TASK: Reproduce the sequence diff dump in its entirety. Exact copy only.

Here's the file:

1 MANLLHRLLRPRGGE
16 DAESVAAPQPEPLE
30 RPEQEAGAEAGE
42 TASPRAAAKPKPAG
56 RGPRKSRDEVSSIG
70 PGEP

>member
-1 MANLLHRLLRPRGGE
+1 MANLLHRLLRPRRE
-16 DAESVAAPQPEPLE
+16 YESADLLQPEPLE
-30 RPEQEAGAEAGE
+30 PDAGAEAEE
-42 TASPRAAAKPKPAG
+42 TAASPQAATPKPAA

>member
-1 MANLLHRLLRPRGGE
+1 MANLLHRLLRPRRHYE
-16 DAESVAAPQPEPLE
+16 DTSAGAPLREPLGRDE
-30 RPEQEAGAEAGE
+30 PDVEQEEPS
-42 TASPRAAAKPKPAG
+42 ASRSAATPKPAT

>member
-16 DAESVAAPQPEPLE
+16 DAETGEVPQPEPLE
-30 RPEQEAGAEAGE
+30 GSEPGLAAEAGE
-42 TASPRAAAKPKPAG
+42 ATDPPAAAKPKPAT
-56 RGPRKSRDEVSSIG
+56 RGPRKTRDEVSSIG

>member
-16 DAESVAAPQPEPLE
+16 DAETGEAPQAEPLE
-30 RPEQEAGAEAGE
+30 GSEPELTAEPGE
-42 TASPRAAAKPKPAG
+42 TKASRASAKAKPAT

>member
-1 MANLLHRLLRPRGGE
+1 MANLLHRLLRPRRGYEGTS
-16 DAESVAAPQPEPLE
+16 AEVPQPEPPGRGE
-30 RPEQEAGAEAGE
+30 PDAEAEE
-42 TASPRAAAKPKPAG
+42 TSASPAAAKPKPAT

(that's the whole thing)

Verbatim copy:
1 MANLLHRLLRPRGGE
16 DAESVAAPQPEPLE
30 RPEQEAGAEAGE
42 TASPRAAAKPKPAG
56 RGPRKSRDEVSSIG
70 PGEP

>member
-1 MANLLHRLLRPRGGE
+1 MANLLHRLLRPRRE
-16 DAESVAAPQPEPLE
+16 YESADLLQPEPLE
-30 RPEQEAGAEAGE
+30 PDAGAEAEE
-42 TASPRAAAKPKPAG
+42 TAASPQAATPKPAA

>member
-1 MANLLHRLLRPRGGE
+1 MANLLHRLLRPRRHYE
-16 DAESVAAPQPEPLE
+16 DTSAGAPLREPLGRDE
-30 RPEQEAGAEAGE
+30 PDVEQEEPS
-42 TASPRAAAKPKPAG
+42 ASRSAATPKPAT

>member
-16 DAESVAAPQPEPLE
+16 DAETGEVPQPEPLE
-30 RPEQEAGAEAGE
+30 GSEPGLAAEAGE
-42 TASPRAAAKPKPAG
+42 ATDPPAAAKPKPAT
-56 RGPRKSRDEVSSIG
+56 RGPRKTRDEVSSIG

>member
-16 DAESVAAPQPEPLE
+16 DAETGEAPQAEPLE
-30 RPEQEAGAEAGE
+30 GSEPELTAEPGE
-42 TASPRAAAKPKPAG
+42 TKASRASAKAKPAT

>member
-1 MANLLHRLLRPRGGE
+1 MANLLHRLLRPRRGYEGTS
-16 DAESVAAPQPEPLE
+16 AEVPQPEPPGRGE
-30 RPEQEAGAEAGE
+30 PDAEAEE
-42 TASPRAAAKPKPAG
+42 TSASPAAAKPKPAT